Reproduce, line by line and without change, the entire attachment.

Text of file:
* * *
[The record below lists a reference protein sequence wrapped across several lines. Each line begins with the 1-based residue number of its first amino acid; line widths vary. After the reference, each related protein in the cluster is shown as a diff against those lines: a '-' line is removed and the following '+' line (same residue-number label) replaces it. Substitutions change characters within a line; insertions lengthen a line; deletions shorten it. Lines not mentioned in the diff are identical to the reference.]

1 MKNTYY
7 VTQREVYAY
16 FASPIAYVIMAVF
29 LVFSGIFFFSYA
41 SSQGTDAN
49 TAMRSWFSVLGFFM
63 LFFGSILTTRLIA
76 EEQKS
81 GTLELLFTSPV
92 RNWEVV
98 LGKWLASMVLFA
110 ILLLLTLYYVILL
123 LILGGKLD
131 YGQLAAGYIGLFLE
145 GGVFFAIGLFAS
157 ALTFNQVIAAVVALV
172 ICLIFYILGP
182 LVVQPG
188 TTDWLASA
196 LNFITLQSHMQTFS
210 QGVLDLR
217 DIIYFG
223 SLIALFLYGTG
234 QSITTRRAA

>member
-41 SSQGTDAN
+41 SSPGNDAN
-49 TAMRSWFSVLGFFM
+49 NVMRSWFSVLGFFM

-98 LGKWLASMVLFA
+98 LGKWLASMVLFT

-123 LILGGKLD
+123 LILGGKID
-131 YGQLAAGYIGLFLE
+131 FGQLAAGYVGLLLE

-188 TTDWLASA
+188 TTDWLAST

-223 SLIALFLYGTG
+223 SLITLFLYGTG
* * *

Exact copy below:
[The record below lists a reference protein sequence wrapped across several lines. Each line begins with the 1-based residue number of its first amino acid; line widths vary. After the reference, each related protein in the cluster is shown as a diff against those lines: a '-' line is removed and the following '+' line (same residue-number label) replaces it. Substitutions change characters within a line; insertions lengthen a line; deletions shorten it. Lines not mentioned in the diff are identical to the reference.]

1 MKNTYY
7 VTQREVYAY
16 FASPIAYVIMAVF
29 LVFSGIFFFSYA
41 SSQGTDAN
49 TAMRSWFSVLGFFM
63 LFFGSILTTRLIA
76 EEQKS
81 GTLELLFTSPV
92 RNWEVV
98 LGKWLASMVLFA
110 ILLLLTLYYVILL
123 LILGGKLD
131 YGQLAAGYIGLFLE
145 GGVFFAIGLFAS
157 ALTFNQVIAAVVALV
172 ICLIFYILGP
182 LVVQPG
188 TTDWLASA
196 LNFITLQSHMQTFS
210 QGVLDLR
217 DIIYFG
223 SLIALFLYGTG
234 QSITTRRAA

>member
-41 SSQGTDAN
+41 SSPGNDAN
-49 TAMRSWFSVLGFFM
+49 NVMRSWFSVLGFFM

-98 LGKWLASMVLFA
+98 LGKWLASMVLFT

-123 LILGGKLD
+123 LILGGKID
-131 YGQLAAGYIGLFLE
+131 FGQLAAGYVGLLLE

-188 TTDWLASA
+188 TTDWLAST

-223 SLIALFLYGTG
+223 SLITLFLYGTG